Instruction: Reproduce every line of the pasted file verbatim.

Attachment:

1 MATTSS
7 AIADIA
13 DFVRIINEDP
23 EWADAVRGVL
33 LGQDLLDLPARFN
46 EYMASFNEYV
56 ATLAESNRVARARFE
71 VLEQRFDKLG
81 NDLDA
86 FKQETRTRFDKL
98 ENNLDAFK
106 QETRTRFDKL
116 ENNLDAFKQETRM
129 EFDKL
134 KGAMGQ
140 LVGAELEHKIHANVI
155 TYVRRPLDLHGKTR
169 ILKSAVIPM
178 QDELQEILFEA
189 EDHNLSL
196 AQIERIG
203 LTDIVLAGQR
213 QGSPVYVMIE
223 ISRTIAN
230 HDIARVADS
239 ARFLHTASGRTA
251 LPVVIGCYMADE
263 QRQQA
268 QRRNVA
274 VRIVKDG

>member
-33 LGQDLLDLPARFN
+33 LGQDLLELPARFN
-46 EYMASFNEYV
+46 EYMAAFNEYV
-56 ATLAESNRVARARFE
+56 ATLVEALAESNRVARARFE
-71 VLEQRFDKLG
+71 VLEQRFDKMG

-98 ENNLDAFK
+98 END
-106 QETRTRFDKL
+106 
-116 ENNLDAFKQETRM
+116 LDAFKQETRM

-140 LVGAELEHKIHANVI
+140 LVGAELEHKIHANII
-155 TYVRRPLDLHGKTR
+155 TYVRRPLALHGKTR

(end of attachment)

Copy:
1 MATTSS
7 AIADIA
13 DFVRIINEDP
23 EWADAVRGVL
33 LGQDLLDLPARFN
46 EYMASFNEYV
56 ATLAESNRVARARFE
71 VLEQRFDKLG
81 NDLDA
86 FKQETRTRFDKL
98 ENNLDAFK
106 QETRTRFDKL
116 ENNLDAFKQETRM
129 EFDKL
134 KGAMGQ
140 LVGAELEHKIHANVI
155 TYVRRPLDLHGKTR
169 ILKSAVIPM
178 QDELQEILFEA
189 EDHNLSL
196 AQIERIG
203 LTDIVLAGQR
213 QGSPVYVMIE
223 ISRTIAN
230 HDIARVADS
239 ARFLHTASGRTA
251 LPVVIGCYMADE
263 QRQQA
268 QRRNVA
274 VRIVKDG

>member
-33 LGQDLLDLPARFN
+33 LGQDLLELPARFN
-46 EYMASFNEYV
+46 EYMAAFNEYV
-56 ATLAESNRVARARFE
+56 ATLVEALAESNRVARARFE
-71 VLEQRFDKLG
+71 VLEQRFDKMG

-98 ENNLDAFK
+98 END
-106 QETRTRFDKL
+106 
-116 ENNLDAFKQETRM
+116 LDAFKQETRM

-140 LVGAELEHKIHANVI
+140 LVGAELEHKIHANII
-155 TYVRRPLDLHGKTR
+155 TYVRRPLALHGKTR